One of my travel buddies described our days in Singapore as: “Walk, laugh, eat, get lost, repeat.” I couldn’t agree more. It was these simple joys that made Singapore such a great trip:
Say hello to our lovely accommodations – Fragrance Hotel Pearl, a cozy, a no-frills little place nestled right in the heart of Singapore’s red light district.
By cozy, I mean a 7′ x 7′ room. By no-frills, I mean strict one-towel-per-guest-per-day rules. And by red light district, well, that needs no explanation. We all decided that next year, we’ll upgrade our hotel choice in order to move closer to the city center….and to get more than one towel a day!
Like I mentioned in my last post, Singapore is interconnected by a web of subways and underground pedestrian walkways. We spent much of our time going back and forth like this. I had to sneak this shot because my friend got in trouble for taking a picture in the subway earlier that day.
No cameras in the subway is just beginning of all the rules and regulations in Singapore. (That’s probably why it’s SO clean and SO safe.) Note the “No durians” rule. Durian is a fruit they have here in the Philippines too. They say it’s the fruit that “tastes like heaven, smells like hell.” I’ve heard it being described as rotten food, dirty socks, etc. So, I haven’t really gotten around to trying it yet.
This is Bugis Street. We passed through this place a couple times each day. Here, you can find cheap buys and cheap eats. I bought a cute top for $3!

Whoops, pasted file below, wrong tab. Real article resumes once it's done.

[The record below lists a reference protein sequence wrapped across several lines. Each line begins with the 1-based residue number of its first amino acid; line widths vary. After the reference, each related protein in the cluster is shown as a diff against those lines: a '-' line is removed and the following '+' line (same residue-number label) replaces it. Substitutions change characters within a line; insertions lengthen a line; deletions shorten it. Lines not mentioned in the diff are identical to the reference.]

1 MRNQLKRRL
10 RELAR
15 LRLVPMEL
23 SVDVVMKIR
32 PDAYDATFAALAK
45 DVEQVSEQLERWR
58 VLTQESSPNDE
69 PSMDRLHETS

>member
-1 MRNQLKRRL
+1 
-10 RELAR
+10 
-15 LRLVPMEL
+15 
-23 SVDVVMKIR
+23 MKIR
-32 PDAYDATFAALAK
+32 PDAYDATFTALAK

Here’s my favorite stop on Bugis Street. Actually, you can find these juice stands just about anywhere in Singapore. It’s nothing really that exotic – just fruit, ice, and optional boba pearls. Still, it’s the best thing ever when it’s sweltering hot outside. Plus, who can resist all those bright colors?!
Here’s more fruit!
And now, for one of the highlights of my the trip: Din Tai Fung, home of Xiaolongbao – or, soup dumpling. This place is repeatedly listed as a “must-see” tourist destination. I’ve drooled over friends’ Facebook photos when they’ve visited. So finally, it was my turn. So what is Xiaolongbao?
Step One: These plump little dumplings are stuffed with the filling of your choice. Ours was pork. Don’t ask me how, but there’s also a soup/broth inside too.
Step Two: Mix the following ingredients together in a small dish: Chili oil, soy sauce, vinegar, ginger. The amount and proportions are completely up to you. I just kind of watched other people and took a few taste tests until it had the perfect spicy/sour/salty mix.
Step Three: Place one of the dumplings onto your spoon, scoop up some of the dip you made, and pour it all in your mouth.
Step Four: Enjoy the soupy explosion of flavor!
Apparently some restaurants here in Manila serve Xiaolongbao – none as good as Din Tai Fung. I’m pretty sure I’ll need another fix soon, so I’m on the lookout for a reliable substitute!
Here’s one final look at the masters at work. Right after I got this shot they smiled and waved. I smiled back…although I kind of wanted to thank them and give them a hug!
I’ve got a few more Singapore photos and stories to share, so stay tuned. I’ve been super busy with work back here in Manila, so hopefully I can post again soon.